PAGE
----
Climate tech is an investment bright spot, even as venture capital deals decline.
Startups in the climate and energy space raked in a significant share of venture capital funding in the third quarter, according to an analysis by CB Insights. Climate tech companies claimed five of the 10 biggest deals done in the third quarter, including the top two spots.
Swedish battery manufacturer Northvolt raised $1.1 billion in convertible notes from a collection of European investors, putting it at the top of the equity deal list. That influx of cash will be used to expand the company’s European factories as it scales its operations. The company’s largest shareholder so far is the automaker Volkswagen, which is one of a growing number of automakers investing in battery companies as electric vehicle sales pick up steam.
Fleet-focused EV charging company TeraWatt Infrastructure raked in $1 billion, putting it second on CB Insights' list. Advanced nuclear startup TerraPower came in fourth, securing $750 million in funding in the third quarter. Investments in Black Sesame Technologies ($500 million) and EnergyX ($450 million) rounded out the quarter’s top climate tech deals. The Chinese chipmaker Black Sesame’s offerings include vehicle-to-everything charging technology, and EnergyX is a lithium extraction company that is angling to go public by 2024.
This boon for climate tech came as overall investments slump. The quarter saw $74.5 billion in venture capital funding, a total that's down by 34% compared with the year’s second quarter. Silicon Valley tech startups specifically received 36% less funding. A separate report from Pitchbook found that venture-backed exits are set to hit a five-year low in 2022, which could further slow investments.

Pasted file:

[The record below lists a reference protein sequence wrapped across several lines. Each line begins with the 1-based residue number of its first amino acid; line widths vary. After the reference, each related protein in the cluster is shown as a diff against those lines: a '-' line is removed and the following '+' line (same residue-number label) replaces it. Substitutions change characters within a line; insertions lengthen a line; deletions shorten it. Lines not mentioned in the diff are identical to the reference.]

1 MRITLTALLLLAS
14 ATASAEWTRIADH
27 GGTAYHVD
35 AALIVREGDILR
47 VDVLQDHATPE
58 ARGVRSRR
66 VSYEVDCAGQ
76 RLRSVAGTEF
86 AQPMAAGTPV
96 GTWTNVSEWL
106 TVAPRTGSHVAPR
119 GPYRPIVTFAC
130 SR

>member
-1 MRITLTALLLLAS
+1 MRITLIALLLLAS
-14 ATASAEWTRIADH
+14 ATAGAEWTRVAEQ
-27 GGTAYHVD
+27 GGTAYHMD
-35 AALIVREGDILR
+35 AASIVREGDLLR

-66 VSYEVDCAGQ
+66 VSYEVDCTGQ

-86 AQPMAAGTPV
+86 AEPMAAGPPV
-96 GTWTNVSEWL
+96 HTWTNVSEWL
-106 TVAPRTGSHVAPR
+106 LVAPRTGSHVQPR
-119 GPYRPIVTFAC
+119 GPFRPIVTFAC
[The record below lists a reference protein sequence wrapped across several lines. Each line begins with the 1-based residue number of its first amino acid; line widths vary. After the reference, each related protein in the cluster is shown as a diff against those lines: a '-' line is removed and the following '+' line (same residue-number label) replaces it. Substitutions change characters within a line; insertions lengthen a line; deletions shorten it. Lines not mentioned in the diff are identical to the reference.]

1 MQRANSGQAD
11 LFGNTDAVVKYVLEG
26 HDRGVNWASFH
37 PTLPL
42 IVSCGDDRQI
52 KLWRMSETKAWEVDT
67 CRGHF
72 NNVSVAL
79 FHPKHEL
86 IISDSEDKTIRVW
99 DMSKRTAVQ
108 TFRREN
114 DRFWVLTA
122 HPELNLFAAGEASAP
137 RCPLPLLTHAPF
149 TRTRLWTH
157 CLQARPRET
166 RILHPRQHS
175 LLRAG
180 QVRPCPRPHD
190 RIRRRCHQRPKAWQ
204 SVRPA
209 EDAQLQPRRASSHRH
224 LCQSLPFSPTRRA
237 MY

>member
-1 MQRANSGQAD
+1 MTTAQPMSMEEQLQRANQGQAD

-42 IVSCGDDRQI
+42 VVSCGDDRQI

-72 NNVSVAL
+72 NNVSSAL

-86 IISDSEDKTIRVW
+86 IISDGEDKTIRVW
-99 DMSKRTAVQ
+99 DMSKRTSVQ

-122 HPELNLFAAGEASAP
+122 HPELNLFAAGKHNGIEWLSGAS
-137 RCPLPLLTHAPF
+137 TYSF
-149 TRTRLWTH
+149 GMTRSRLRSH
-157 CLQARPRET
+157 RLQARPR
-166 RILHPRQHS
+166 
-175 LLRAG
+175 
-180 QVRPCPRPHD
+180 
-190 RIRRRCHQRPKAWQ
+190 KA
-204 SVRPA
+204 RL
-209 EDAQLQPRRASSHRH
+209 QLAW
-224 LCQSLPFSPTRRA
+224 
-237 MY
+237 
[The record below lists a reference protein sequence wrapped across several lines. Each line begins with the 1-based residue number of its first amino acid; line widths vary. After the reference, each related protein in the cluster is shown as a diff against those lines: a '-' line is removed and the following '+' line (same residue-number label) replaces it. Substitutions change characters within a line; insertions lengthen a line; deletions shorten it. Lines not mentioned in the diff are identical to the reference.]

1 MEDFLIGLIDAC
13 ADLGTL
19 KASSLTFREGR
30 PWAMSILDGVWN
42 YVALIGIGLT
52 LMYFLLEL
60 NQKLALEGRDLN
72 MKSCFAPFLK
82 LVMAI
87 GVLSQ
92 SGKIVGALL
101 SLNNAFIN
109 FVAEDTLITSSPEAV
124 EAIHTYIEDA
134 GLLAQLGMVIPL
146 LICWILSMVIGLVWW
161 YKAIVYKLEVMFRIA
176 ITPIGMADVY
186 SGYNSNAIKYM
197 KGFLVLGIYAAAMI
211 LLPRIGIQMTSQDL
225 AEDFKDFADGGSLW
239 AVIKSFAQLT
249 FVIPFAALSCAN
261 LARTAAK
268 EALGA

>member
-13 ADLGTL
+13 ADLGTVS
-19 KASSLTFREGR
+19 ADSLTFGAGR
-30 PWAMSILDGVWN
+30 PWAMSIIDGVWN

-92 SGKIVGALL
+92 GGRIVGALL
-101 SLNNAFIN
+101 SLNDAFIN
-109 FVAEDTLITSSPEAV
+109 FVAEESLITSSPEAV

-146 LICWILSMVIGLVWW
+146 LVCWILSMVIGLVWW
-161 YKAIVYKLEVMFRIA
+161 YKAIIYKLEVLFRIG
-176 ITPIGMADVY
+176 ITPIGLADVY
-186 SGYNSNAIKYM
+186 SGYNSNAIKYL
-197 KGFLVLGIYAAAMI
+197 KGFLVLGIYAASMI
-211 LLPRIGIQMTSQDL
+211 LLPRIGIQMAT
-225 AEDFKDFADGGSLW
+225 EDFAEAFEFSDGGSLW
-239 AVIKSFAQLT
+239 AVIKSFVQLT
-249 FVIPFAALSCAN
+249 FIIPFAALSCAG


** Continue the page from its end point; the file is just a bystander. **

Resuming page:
But climate startups continue to attract capital, particularly certain types of technology. Companies that could speed up the EV transition were big winners in the third quarter, but a Pitchbook analysis also shows that carbon capture and removal is going strong this year. The sector saw $882.2 million in investments across 11 deals in the second quarter of 2022.
Policies and government funding that could help these sectors grow, notably provisions in the Inflation Reduction Act, make EVs and carbon removal more of a sure bet. Tech companies have also committed nearly $1 billion to purchasing carbon removal services in an attempt to stimulate the nascent market.
A number of smaller VC firms are also popping up to make niche climate investments, whether into decarbonizing everyday goods or fighting wildfires. The surge in interest comes as the urgency to address the climate crisis grows.